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In a lawsuit filed by Walmart against Tesla Energy Operations, a subsidiary of the company formerly known as SolarCity, the retail giant has stated a breach of contract after several of its stores suffered from fire damage allegedly caused by faulty Tesla solar panels, reports Bloomberg.
Citing Tesla's "years of gross negligence and failure to live up to industry standards," Walmart recalled multiple fire incidents in the past at its stores in Ohio, Maryland and California that caused millions of dollars worth of losses for the company and closure of its stores for several days.
Walmart says the stores in these locations "were three of more than 240 stores where Walmart had leased or licensed its roof space to Tesla for the installation, operation, and maintenance by Tesla of photovoltaic (I.e., solar) systems," notes Walmart and that Tesla, which designed the panels, "represented them as safe, reliable, and an environmentally conscious way for Walmart to reduce its energy costs."
Walmart says that the contract between the two companies as a result of this business shows Tesla retaining the ownership of the solar systems and that it "promised to design, install, inspect and maintain them non-negligently and in accordance with prudent industry practices, and agreed to handle every aspect of the solar panels' operation on Walmart's roofs in a non-negligent manner," giving Walmart the right to enjoy perpetually safe and reliable solar panel systems and making the company "free of any operation or maintenance responsibilities," which it says "fell entirely on Tesla."
The lawsuit further notes that by May 2018, Tesla was clearly in breach of its contractual obligations and even to the present day, it has not provided Walmart with the complete set of final "root cause" analyses for identification of defects in its solar panels.
Later that month, the retail giant asked Tesla to "de-energize" all solar panels installed across Walmart sites to which Tesla complied "conceding that de-energization of all the sites was "prudent" and recognizing that it could provide no assurances that the deficiencies causing its systems to catch fire were confined to particular sites or particular components."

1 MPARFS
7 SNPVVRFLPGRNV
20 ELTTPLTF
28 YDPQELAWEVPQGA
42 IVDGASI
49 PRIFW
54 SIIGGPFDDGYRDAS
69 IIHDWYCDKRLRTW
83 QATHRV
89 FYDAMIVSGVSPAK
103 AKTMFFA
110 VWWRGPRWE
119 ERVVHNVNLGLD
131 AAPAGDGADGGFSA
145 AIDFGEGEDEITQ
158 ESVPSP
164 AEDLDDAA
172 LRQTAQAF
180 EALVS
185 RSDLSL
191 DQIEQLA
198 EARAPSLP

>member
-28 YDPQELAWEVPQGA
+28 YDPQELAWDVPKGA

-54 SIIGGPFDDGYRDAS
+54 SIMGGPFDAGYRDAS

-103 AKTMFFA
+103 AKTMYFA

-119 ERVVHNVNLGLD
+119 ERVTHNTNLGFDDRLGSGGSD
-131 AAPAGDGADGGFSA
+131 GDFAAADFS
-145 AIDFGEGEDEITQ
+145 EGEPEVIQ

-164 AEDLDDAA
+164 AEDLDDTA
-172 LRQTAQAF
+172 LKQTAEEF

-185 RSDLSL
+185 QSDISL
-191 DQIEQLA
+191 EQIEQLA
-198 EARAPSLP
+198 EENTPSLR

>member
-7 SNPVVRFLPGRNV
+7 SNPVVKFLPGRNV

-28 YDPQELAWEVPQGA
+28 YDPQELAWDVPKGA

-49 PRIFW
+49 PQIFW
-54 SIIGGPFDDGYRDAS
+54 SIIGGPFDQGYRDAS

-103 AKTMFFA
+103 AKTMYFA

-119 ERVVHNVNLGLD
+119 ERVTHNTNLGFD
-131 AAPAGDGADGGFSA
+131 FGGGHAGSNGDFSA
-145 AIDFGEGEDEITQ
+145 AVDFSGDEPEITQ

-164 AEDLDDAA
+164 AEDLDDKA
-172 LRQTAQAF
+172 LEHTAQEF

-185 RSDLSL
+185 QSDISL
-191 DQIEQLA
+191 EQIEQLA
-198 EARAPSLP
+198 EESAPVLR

These measures however, weren't enough to prevent additional fires as one of Walmart's stores in Yuba City, California, caught fire in November 2018 despite being de-energized since June 2018.
Wires on the store's rooftop were still sparking at the time that Walmart discovered the fire and could have ignited more extensive flames, with potentially devastating consequences. Equally troubling, after Tesla technicians visited the rooftop, one of the technicians failed to close the cover to a combiner box, exposing this important piece of equipment to the elements and thereby creating a fire hazard. Still more troubling, Walmart subsequently learned (independent of Tesla) that a potentially dangerous ground fault alert had occurred at the Yuba City site during the summer of 2018. Tesla either ignored the alert or deliberately failed to disclose it to Walmart. The issues that caused that ground fault alert likely caused or contributed to the subsequent fire in the fall of 2018, revealing Tesla's utter incompetence or callousness, or both.
The lawsuit comes just days after Tesla CEO Elon Musk announced a new rental offering for solar power to boost the company's ailing renewable energy business that could only manage to install 29 megawatts of solar power in its Q2 2019 (record low in a single quarter). Tesla's stock dipped by 1% after the news went out with the company yet to officially respond to the lawsuit, shown below in full: